1.3. LVS Scheduling Overview
One of the advantages of using LVS is its ability to perform flexible, IP-level load balancing on the real server pool. This flexibility is due to the variety of scheduling algorithms an administrator can choose from when configuring LVS. LVS load balancing is superior to less flexible methods, such as Round-Robin DNS where the hierarchical nature of DNS and the caching by client machines can lead to load imbalances. Additionally, the low-level filtering employed by the LVS router has advantages over application-level request forwarding because balancing loads at the network packet level causes minimal computational overhead and allows for greater scalability.
Using scheduling, the active router can take into account the real servers' activity and, optionally, an administrator-assigned weight factor when routing service requests. Using assigned weights gives arbitrary priorities to individual machines. Using this form of scheduling, it is possible to create a group of real servers using a variety of hardware and software combinations and the active router can evenly load each real server.
The scheduling mechanism for LVS is provided by a collection of kernel patches called IP Virtual Server or IPVS modules. These modules enable layer 4 (L4) transport layer switching, which is designed to work well with multiple servers on a single IP address.
To track and route packets to the real servers efficiently, IPVS builds an IPVS table in the kernel. This table is used by the active LVS router to redirect requests from a virtual server address to and returning from real servers in the pool. The IPVS table is constantly updated by a utility called ipvsadm — adding and removing cluster members depending on their availability.
1.3.1. Scheduling Algorithms
The structure that the IPVS table takes depends on the scheduling algorithm that the administrator chooses for any given virtual server. To allow for maximum flexibility in the types of services you can cluster and how these services are scheduled, Red Hat Enterprise Linux provides the following scheduling algorithms listed below. For instructions on how to assign scheduling algorithms refer to Section 4.6.1, “The VIRTUAL SERVER Subsection”.
- Round-Robin Scheduling
- Distributes each request sequentially around the pool of real servers. Using this algorithm, all the real servers are treated as equals without regard to capacity or load. This scheduling model resembles round-robin DNS but is more granular due to the fact that it is network-connection based and not host-based. LVS round-robin scheduling also does not suffer the imbalances caused by cached DNS queries.
- Weighted Round-Robin Scheduling
- Distributes each request sequentially around the pool of real servers but gives more jobs to servers with greater capacity. Capacity is indicated by a user-assigned weight factor, which is then adjusted upward or downward by dynamic load information. Refer to Section 1.3.2, “Server Weight and Scheduling” for more on weighting real servers.Weighted round-robin scheduling is a preferred choice if there are significant differences in the capacity of real servers in the pool. However, if the request load varies dramatically, the more heavily weighted server may answer more than its share of requests.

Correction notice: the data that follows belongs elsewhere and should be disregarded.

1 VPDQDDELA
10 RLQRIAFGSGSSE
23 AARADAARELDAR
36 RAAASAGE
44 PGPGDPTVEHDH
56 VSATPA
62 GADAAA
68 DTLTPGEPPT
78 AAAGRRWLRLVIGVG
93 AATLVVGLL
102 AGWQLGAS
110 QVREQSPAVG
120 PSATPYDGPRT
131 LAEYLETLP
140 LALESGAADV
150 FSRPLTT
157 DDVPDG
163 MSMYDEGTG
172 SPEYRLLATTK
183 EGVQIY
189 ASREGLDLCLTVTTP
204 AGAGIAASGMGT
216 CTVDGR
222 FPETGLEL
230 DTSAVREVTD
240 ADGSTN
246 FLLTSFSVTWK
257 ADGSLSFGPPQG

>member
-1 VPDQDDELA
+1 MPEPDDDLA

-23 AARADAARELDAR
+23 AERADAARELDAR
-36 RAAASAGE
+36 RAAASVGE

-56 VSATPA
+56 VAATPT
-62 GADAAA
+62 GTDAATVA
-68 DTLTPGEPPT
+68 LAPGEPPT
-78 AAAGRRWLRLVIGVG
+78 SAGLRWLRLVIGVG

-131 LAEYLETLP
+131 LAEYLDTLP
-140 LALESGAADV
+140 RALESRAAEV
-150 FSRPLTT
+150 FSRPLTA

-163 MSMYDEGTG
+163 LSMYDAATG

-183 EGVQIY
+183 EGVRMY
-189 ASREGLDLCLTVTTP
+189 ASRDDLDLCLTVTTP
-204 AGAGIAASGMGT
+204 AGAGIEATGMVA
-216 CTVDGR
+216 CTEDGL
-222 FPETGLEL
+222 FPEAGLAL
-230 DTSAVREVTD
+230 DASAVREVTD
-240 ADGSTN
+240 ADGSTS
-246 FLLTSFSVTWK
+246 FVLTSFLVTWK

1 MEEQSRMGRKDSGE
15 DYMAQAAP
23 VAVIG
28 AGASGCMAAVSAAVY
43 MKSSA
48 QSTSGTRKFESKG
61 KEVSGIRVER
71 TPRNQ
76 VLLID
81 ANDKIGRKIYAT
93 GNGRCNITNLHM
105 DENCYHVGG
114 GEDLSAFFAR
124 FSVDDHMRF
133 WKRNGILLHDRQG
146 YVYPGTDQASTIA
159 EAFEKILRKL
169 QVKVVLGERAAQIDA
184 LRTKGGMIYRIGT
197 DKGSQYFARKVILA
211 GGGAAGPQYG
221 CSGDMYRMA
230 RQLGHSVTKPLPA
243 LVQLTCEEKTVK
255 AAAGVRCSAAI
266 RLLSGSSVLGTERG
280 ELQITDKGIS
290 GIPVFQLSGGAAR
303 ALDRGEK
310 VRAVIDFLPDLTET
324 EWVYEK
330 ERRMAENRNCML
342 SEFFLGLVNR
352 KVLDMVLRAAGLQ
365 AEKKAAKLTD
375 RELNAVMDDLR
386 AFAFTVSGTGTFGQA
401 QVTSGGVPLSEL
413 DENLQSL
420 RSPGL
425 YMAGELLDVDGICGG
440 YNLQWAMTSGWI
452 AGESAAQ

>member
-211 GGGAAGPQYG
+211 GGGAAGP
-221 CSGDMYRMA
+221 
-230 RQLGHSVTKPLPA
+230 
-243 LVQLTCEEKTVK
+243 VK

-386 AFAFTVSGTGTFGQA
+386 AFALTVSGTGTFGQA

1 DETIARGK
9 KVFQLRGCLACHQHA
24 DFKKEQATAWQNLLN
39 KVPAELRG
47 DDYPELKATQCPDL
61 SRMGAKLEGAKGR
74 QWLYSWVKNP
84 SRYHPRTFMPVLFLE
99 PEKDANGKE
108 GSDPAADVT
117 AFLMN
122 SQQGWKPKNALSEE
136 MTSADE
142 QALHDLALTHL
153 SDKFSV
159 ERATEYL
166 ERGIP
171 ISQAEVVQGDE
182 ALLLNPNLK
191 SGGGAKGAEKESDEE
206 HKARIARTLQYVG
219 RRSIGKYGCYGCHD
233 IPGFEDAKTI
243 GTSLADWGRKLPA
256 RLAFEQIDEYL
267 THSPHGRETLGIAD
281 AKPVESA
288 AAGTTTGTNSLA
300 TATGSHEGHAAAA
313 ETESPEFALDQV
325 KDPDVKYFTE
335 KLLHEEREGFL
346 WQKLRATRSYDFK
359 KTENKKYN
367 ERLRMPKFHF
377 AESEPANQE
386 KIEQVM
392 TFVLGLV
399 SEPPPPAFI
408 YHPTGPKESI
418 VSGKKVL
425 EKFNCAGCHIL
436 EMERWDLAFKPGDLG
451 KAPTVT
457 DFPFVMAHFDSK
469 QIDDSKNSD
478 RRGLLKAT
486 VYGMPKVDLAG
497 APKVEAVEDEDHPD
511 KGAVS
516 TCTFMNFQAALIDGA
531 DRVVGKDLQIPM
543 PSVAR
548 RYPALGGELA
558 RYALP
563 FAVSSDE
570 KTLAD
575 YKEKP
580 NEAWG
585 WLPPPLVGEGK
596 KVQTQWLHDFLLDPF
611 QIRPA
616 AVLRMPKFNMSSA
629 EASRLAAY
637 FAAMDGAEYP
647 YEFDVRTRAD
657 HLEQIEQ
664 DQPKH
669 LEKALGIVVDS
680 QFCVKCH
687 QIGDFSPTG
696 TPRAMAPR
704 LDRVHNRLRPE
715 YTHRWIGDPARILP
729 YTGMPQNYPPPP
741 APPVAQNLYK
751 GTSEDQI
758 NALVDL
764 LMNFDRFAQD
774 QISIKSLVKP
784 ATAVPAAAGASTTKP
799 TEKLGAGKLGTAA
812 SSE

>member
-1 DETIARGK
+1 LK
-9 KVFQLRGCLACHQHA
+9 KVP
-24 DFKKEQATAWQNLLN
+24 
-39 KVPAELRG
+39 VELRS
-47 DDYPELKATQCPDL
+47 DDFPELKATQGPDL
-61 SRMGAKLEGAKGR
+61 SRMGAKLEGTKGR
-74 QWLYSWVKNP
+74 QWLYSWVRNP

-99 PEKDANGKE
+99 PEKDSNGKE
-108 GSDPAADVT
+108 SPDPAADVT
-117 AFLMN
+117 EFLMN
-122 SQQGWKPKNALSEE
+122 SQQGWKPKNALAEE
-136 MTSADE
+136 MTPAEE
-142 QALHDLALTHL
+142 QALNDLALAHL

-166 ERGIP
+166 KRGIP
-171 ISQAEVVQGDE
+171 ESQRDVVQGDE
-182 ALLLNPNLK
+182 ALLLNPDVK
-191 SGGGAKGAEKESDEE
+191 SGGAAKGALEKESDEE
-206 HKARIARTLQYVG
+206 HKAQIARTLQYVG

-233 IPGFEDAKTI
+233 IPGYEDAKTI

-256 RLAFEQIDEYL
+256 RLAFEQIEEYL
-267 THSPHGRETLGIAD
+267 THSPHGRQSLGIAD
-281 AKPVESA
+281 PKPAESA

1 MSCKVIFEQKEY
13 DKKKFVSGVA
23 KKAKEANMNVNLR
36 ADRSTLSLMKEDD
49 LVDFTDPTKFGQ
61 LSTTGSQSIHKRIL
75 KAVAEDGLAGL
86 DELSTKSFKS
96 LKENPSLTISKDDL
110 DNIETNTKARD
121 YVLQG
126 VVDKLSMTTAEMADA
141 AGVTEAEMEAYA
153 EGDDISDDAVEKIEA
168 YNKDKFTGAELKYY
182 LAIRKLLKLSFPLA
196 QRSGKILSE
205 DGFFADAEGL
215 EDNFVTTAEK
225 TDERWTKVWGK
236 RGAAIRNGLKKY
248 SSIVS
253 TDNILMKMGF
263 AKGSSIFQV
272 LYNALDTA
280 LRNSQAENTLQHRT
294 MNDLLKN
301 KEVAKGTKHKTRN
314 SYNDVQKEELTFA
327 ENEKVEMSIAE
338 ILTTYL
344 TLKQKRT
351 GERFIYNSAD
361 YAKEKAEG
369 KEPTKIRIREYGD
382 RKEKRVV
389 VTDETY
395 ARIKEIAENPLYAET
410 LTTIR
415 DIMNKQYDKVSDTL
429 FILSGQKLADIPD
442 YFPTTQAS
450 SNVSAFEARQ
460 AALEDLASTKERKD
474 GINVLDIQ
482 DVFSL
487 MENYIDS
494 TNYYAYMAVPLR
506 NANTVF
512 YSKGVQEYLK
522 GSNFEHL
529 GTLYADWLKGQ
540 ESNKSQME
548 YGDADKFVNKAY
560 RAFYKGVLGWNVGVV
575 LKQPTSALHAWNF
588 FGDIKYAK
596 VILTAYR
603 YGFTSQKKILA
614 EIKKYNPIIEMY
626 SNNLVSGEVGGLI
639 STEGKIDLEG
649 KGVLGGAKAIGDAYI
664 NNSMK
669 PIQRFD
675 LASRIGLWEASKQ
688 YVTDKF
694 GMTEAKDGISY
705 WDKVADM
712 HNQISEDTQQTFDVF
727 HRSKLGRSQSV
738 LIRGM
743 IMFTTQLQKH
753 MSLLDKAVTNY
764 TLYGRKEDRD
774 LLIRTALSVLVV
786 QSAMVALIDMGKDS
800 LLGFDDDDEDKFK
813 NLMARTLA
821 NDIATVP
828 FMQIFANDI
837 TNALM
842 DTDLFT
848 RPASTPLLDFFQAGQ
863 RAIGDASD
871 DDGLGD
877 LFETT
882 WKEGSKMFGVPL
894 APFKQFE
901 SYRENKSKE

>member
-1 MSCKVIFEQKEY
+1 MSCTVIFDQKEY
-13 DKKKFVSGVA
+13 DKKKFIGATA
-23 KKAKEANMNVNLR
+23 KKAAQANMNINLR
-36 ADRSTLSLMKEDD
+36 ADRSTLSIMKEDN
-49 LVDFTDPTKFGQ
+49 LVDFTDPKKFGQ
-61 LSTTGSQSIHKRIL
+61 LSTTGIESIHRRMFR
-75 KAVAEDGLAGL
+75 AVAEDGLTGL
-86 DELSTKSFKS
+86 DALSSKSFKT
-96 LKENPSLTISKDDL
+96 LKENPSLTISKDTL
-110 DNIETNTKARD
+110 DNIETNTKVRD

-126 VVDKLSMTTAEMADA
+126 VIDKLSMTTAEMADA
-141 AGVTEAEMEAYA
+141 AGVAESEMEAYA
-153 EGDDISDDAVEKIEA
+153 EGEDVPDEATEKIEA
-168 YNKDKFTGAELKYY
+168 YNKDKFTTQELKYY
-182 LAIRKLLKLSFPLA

- Distributes more requests to real servers with fewer active connections. Because it keeps track of live connections to the real servers through the IPVS table, least-connection is a type of dynamic scheduling algorithm, making it a better choice if there is a high degree of variation in the request load. It is best suited for a real server pool where each member node has roughly the same capacity. If a group of servers have different capabilities, weighted least-connection scheduling is a better choice.
- Weighted Least-Connections (default)
- Distributes more requests to servers with fewer active connections relative to their capacities. Capacity is indicated by a user-assigned weight, which is then adjusted upward or downward by dynamic load information. The addition of weighting makes this algorithm ideal when the real server pool contains hardware of varying capacity. Refer to Section 1.3.2, “Server Weight and Scheduling” for more on weighting real servers.
- Locality-Based Least-Connection Scheduling
- Distributes more requests to servers with fewer active connections relative to their destination IPs. This algorithm is designed for use in a proxy-cache server cluster. It routes the packets for an IP address to the server for that address unless that server is above its capacity and has a server in its half load, in which case it assigns the IP address to the least loaded real server.
- Locality-Based Least-Connection Scheduling with Replication Scheduling
- Distributes more requests to servers with fewer active connections relative to their destination IPs. This algorithm is also designed for use in a proxy-cache server cluster. It differs from Locality-Based Least-Connection Scheduling by mapping the target IP address to a subset of real server nodes. Requests are then routed to the server in this subset with the lowest number of connections. If all the nodes for the destination IP are above capacity, it replicates a new server for that destination IP address by adding the real server with the least connections from the overall pool of real servers to the subset of real servers for that destination IP. The most loaded node is then dropped from the real server subset to prevent over-replication.
- Destination Hash Scheduling
- Distributes requests to the pool of real servers by looking up the destination IP in a static hash table. This algorithm is designed for use in a proxy-cache server cluster.
- Source Hash Scheduling
- Distributes requests to the pool of real servers by looking up the source IP in a static hash table. This algorithm is designed for LVS routers with multiple firewalls.